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What We Do

Image by Siora Photography
Christianity and Divorce 

Why we are different

We work for the couple as opposed to a typical divorce attorney and the secular court process
of "him vs her" or "her vs him"

Process Characteristics:

Christian Divorce Services vs Secular Divorce Court

Parameter
Christian Divorce Services
Secular Courts
Understanding of issues
Arbitrator/ Mediator Prays for discernment and wisdom while applying the law and deciding your case
Judge relies simply on the law.
Decision Maker
Christian
Likely not a Christian
Oath
Swear to God to tell the truth
Swear to tell the truth
Privacy
Contents of your case, including financials, are sealed and private
Contents of your case, including financials, are part of the public record and can be read by anyone
Speed
Process takes 1 to 3 months
Process takes 1 to 3 years
Support
Full counseling and support services
No support services
Control
You control the outcome of all mediated settlements
A secular judge imposes a decision on you, thus removing your control.
Cost
Rarely more than $1,500 per person
It is not unusual for legal fees to run as high as $20-$40,000 per spouse.
Cooperation
Mediation is a collaborative process where the parties achieve a mutual satisfactory settlement
Antagonistic and highly adversarial process that can destroy relationships within divorcing families and churches
Prayer
Prayer warrior team to pray for you and your loved ones during and after the divorce
NONE
Follow up
Christian support groups and therapy
NONE

Even the Secular World Understands Mediation Is a Better Way
 

"Traditional litigation is a mistake that must be corrected... For some disputes trials will be the only means, but for many claims trials by adversarial contest must in time go the way of the ancient trial by battle and blood. Our system is too costly, too painful, too destructive, too inefficient for really civilized people."

Chief Justice Warren E. Burger, (Ret.) U.S. Supreme Court

Concepts of maximization (of results) are realistically absent in the adjudicatory (court) context. Adjudication is not, after all, focused upon determining truth and fairly applying the law. Adjudication is win/lose by nature. Competitive adjudicatory assumptions and behaviors are at odds with people being at their problem-solving best and finding most capable and satisfying solutions.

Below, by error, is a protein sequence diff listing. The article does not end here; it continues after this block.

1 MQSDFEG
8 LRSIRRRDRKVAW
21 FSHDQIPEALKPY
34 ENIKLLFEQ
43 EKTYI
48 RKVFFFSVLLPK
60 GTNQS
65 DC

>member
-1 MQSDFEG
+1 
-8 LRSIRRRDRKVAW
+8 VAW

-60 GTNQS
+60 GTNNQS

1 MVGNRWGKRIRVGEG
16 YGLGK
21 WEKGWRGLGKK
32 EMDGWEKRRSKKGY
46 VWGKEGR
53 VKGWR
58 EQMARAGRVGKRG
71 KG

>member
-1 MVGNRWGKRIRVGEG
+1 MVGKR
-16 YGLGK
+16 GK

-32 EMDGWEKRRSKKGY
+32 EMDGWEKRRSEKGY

Maximizing Mediation
James Melamed January 1999

“Mediation is a valuable tool because it offers the parties a real opportunity to discuss all of their concerns, even if not legally relevant, and to reach a settlement that better suits their needs and will be more satisfactory than a decision imposed by the Court.”
Franklin County Municipal Court Annual Report 2005

Mediation provides positive outcomes for both the Court and citizens: the Court avoids a number of potential trials, the parties solve their differences privately and inexpensively.
Franklin County Municipal Court Annual Report 2005

What Does The Supreme Court of Ohio View as the Advantages to Mediation?
•  Parties have increased control over the process and the outcome.
•  Personal involvement of parties: Through direct contact with other parties, individuals are able to hear and understand the other side's point of view.
•  Confidentiality
•  Less adversarial and hostile process
• May decrease litigation time, thus saving the parties additional expense
•  Creative resolutions
•  Allows the parties to assess the strengths and weaknesses of both sides of the case
•  Agreements conclude the dispute at the Supreme Court of Ohio, as well as in other legal forums
Supreme Court of Ohio , Mediation FAQs

Mediation allows the parties to collaborate on a satisfactory solution to their problem, removes cases from this Court's docket, and often removes cases from other court dockets.
Supreme Court of Ohio , Success Stories
 
For more than 220 years, the American system of justice has been a place for the peaceful resolution of disputes. It is fundamentally an adversary system, which has served us well. But many disputes are better resolved through processes that are not adversary and that enable disputing parties to resolve their own disputes.   In a creative attempt to meet citizens' needs in their system of justice, the courts increasingly offer mediation and other dispute resolution processes, not just trials and appeals, to help people find satisfactory ways to end their disputes.   The best of the next generation of lawyers will be adept in their use of negotiation, mediation, and other processes to help their clients settle disagreements.
Chief Justice Thomas J. Moyer
Supreme Court of Ohio
1964 Graduate of The Ohio State University
Moritz College of Law
 
The emerging field of alternative dispute resolution, (is) a method which brings together parties and avoids the time and expense of trial…Demand for lawyers with dispute resolution expertise has grown steadily over the last decade. The use of dispute resolution processes increasingly is part of the practice of law.
Michael E. Moritz College of Law
The Ohio State University
 
(In court litigation) Disputants commonly have a hard time even sitting in the same room with one another much less directly engaging in maximized problem-solving. Disputants are commonly distracted by their emotion and righteousness and the perceived need to immediately respond.   And so we arrive at the proposition that, if maximization (of outcomes) is to happen in dispute resolution, it will perhaps only and best happen through mediation.
Maximizing Mediation
James Melamed January 1999